City Pigeons
New Members of the Club
New Members of the Club

 

 

 

 

 

 

 

 

 

 

 

 

Why the U.S. Must Be Strictly Neutral
An Exciting Finish to the Missouri Senatorial Race
An Exciting Finish to the Missouri Senatorial Race

 

 

 

 

 

 

 

 

 

 

 

 

 

The originals are located in Special Collections in Ellis Library, thanks to a generous donation from McCutcheon’s widow, Evelyn Shaw McCutcheon, in 1955. For those outside of Columbia, though, the Digital Library makes the collection available to anyone with an Internet connection.

Keep your eye on this digital collection. More images will be uploaded and additional information added soon. Additional details and a collection inventory can be found in the online guide on the Special Collections website.

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home Cycle of Success, Databases & Electronic Resources, Ellis Library Curriculum on Missouri Trees Finds Worldwide Audience through MOspace

Curriculum on Missouri Trees Finds Worldwide Audience through MOspace

The University of Missouri has long been a partner and sponsor of activities offered by Missouri River Relief, a not-for-profit organization dedicated to connecting people to the Missouri River.  Now MOspace, the University of Missouri’s online repository, is partnering with Missouri River Relief to offer curriculum material to K-12 schools in Missouri. Common Trees of the Missouri River Bottoms: A Guide for Students is the first of these materials. Two Mizzou students assisted with its creation.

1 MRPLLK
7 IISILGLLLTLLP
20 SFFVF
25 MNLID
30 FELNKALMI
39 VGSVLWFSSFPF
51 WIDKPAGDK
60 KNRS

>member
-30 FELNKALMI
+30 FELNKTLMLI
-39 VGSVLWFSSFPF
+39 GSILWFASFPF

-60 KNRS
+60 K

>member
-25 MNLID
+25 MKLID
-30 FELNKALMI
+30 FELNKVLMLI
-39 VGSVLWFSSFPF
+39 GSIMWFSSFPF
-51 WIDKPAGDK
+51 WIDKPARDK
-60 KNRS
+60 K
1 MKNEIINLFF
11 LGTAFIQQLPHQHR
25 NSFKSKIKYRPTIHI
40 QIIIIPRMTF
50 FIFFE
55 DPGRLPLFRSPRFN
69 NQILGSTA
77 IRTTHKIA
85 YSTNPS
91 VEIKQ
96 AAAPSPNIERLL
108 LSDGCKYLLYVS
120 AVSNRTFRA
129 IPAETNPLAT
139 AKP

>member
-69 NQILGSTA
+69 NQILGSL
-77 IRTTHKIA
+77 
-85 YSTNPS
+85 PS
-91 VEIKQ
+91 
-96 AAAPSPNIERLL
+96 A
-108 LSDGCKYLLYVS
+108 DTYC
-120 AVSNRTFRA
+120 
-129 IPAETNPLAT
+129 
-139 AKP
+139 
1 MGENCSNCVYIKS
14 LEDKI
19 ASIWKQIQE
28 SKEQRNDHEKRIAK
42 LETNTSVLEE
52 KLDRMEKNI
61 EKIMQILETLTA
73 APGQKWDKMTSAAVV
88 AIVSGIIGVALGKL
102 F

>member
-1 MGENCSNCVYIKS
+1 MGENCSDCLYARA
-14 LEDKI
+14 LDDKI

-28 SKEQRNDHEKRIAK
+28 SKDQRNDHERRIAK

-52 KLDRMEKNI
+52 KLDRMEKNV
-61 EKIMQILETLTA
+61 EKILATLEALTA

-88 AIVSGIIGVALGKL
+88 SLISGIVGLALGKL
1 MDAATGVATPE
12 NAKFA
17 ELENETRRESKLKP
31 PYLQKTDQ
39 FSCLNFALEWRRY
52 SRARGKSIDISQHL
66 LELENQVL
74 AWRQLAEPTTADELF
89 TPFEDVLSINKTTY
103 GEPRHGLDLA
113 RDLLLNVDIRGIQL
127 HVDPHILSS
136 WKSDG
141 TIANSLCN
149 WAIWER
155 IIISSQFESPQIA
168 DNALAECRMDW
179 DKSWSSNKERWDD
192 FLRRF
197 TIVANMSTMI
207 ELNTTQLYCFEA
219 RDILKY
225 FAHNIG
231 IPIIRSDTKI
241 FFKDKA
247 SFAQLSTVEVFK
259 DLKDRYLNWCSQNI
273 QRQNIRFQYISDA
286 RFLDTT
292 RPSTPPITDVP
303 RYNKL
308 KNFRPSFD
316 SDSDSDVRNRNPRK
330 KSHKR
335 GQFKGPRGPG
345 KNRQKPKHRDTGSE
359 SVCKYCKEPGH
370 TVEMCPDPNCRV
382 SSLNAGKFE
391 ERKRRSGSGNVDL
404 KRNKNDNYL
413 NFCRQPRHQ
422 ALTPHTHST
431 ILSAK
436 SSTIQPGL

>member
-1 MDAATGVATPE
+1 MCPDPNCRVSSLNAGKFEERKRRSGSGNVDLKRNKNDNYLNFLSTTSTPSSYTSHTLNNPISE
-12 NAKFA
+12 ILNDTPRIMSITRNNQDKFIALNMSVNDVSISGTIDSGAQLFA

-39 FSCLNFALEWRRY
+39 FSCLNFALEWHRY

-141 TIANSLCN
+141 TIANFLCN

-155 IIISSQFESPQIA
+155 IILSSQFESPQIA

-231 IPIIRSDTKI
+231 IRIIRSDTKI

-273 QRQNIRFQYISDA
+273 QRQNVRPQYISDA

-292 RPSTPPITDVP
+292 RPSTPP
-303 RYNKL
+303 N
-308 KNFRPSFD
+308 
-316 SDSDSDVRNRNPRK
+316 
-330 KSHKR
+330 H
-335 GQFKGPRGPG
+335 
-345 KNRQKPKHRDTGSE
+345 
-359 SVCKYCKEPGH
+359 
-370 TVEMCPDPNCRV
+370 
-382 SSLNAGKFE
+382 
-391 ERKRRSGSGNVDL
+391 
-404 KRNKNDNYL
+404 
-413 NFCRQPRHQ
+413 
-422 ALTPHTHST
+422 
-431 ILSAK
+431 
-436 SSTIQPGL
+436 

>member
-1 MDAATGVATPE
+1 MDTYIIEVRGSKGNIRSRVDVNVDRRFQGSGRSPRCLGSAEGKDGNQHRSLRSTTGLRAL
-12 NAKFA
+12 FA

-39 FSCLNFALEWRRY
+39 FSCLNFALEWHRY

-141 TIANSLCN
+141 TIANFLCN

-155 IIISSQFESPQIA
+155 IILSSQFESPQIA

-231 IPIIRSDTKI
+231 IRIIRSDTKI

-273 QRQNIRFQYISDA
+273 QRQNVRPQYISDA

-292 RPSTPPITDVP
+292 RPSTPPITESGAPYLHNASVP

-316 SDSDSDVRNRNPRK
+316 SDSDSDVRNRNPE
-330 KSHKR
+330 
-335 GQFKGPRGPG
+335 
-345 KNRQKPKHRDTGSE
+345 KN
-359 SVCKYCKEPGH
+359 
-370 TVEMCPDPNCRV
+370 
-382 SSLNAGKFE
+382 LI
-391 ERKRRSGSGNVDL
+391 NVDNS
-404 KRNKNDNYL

Missouri River Relief has removed 876 tons of trash from the river with the help of 23,000 volunteers over the past 16 years and has also reached 18,000 students through interdisciplinary and experiential educational events. Kristen Schulte, Missouri River Relief’s Education Coordinator, says these events are designed to “engage students’ innate sense of wonder and natural curiosity. We believe this approach inspires community engagement, academic achievement, and a sense of stewardship.”

Common Trees of the Missouri River Bottoms is not a foolproof taxonomic tree ID guide but instead a guide for a hands-on learning experience for elementary through high school students. It focuses on Missouri River floodplain trees’ bark rather than leaves, a unique approach to teaching and learning tree species. Many Missouri River floodplain trees are very tall with leaves out of reach, while tree bark is at the student level.

Kristen Schulte

Kristen knew that more young people would learn about Missouri River floodplain trees through this method if the guide were freely available online. As a graduate student at the University of Wyoming, she worked on Yellowstone Youth Conservation Corps Resources Education Curriculum, seventeen lessons designed for the youth employed in the program. The curriculum is housed in the Wyoming Scholars Repository, which tracks how many times it has been downloaded. “When I started working for Missouri River Relief,” Kristen says, “I knew that we wanted to have a similar curriculum for the Missouri River, and it would be helpful to have the statistical information of the downloads, which we are not able to capture on our website. So I reached out to Noël and Felicity and they were supportive of the idea.”